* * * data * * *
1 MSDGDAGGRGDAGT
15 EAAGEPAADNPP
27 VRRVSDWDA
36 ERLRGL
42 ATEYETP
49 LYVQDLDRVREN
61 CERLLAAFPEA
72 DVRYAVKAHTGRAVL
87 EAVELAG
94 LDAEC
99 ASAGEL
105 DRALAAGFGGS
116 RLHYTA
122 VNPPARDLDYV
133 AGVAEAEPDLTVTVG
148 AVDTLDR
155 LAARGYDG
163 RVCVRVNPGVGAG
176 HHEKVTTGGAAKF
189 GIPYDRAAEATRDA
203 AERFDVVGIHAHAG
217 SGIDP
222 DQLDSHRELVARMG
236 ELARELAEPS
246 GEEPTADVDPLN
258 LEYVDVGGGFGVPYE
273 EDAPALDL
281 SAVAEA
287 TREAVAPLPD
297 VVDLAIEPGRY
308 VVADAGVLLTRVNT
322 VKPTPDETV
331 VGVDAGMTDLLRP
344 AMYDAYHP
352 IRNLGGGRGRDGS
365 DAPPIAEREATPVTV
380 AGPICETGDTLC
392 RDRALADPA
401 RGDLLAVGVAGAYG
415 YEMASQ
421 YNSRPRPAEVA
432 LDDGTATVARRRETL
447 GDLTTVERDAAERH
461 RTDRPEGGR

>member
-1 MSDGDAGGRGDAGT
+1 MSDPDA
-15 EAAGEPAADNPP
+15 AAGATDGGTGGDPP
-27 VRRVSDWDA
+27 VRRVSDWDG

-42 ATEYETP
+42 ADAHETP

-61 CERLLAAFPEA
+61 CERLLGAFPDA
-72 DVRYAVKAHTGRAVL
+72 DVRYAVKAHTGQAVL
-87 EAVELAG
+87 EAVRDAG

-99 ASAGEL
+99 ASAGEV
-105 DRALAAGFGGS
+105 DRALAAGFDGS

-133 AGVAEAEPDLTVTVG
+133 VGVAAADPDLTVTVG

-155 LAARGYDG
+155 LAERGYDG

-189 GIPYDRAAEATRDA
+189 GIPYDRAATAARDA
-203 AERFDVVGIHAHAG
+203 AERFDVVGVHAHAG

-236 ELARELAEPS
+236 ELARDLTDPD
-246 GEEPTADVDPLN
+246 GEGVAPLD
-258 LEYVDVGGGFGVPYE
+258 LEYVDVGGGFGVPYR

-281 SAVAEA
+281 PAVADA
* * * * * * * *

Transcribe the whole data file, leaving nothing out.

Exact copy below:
1 MSDGDAGGRGDAGT
15 EAAGEPAADNPP
27 VRRVSDWDA
36 ERLRGL
42 ATEYETP
49 LYVQDLDRVREN
61 CERLLAAFPEA
72 DVRYAVKAHTGRAVL
87 EAVELAG
94 LDAEC
99 ASAGEL
105 DRALAAGFGGS
116 RLHYTA
122 VNPPARDLDYV
133 AGVAEAEPDLTVTVG
148 AVDTLDR
155 LAARGYDG
163 RVCVRVNPGVGAG
176 HHEKVTTGGAAKF
189 GIPYDRAAEATRDA
203 AERFDVVGIHAHAG
217 SGIDP
222 DQLDSHRELVARMG
236 ELARELAEPS
246 GEEPTADVDPLN
258 LEYVDVGGGFGVPYE
273 EDAPALDL
281 SAVAEA
287 TREAVAPLPD
297 VVDLAIEPGRY
308 VVADAGVLLTRVNT
322 VKPTPDETV
331 VGVDAGMTDLLRP
344 AMYDAYHP
352 IRNLGGGRGRDGS
365 DAPPIAEREATPVTV
380 AGPICETGDTLC
392 RDRALADPA
401 RGDLLAVGVAGAYG
415 YEMASQ
421 YNSRPRPAEVA
432 LDDGTATVARRRETL
447 GDLTTVERDAAERH
461 RTDRPEGGR

>member
-1 MSDGDAGGRGDAGT
+1 MSDPDA
-15 EAAGEPAADNPP
+15 AAGATDGGTGGDPP
-27 VRRVSDWDA
+27 VRRVSDWDG

-42 ATEYETP
+42 ADAHETP

-61 CERLLAAFPEA
+61 CERLLGAFPDA
-72 DVRYAVKAHTGRAVL
+72 DVRYAVKAHTGQAVL
-87 EAVELAG
+87 EAVRDAG

-99 ASAGEL
+99 ASAGEV
-105 DRALAAGFGGS
+105 DRALAAGFDGS

-133 AGVAEAEPDLTVTVG
+133 VGVAAADPDLTVTVG

-155 LAARGYDG
+155 LAERGYDG

-189 GIPYDRAAEATRDA
+189 GIPYDRAATAARDA
-203 AERFDVVGIHAHAG
+203 AERFDVVGVHAHAG

-236 ELARELAEPS
+236 ELARDLTDPD
-246 GEEPTADVDPLN
+246 GEGVAPLD
-258 LEYVDVGGGFGVPYE
+258 LEYVDVGGGFGVPYR

-281 SAVAEA
+281 PAVADA